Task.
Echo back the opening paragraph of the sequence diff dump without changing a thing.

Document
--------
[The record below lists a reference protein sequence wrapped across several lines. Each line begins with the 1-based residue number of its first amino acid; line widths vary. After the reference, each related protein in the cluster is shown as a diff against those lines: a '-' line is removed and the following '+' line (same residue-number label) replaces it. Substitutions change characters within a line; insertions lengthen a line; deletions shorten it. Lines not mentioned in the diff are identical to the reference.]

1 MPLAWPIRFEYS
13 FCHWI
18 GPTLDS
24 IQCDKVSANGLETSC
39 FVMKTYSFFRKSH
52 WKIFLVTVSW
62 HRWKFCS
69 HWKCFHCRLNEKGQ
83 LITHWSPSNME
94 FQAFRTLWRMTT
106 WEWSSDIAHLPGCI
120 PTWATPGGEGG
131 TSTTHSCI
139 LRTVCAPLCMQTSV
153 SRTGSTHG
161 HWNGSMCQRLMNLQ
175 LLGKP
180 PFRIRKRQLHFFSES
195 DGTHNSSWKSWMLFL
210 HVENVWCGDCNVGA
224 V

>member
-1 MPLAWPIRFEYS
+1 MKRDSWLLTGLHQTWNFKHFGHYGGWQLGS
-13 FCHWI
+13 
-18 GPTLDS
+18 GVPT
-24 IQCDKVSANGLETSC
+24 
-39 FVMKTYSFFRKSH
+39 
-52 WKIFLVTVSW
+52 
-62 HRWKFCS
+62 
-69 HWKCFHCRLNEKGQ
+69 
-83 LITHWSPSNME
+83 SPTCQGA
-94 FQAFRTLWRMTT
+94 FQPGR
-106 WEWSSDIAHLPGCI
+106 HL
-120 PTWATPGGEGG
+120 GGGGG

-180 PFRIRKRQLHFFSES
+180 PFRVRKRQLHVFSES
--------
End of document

[The record below lists a reference protein sequence wrapped across several lines. Each line begins with the 1-based residue number of its first amino acid; line widths vary. After the reference, each related protein in the cluster is shown as a diff against those lines: a '-' line is removed and the following '+' line (same residue-number label) replaces it. Substitutions change characters within a line; insertions lengthen a line; deletions shorten it. Lines not mentioned in the diff are identical to the reference.]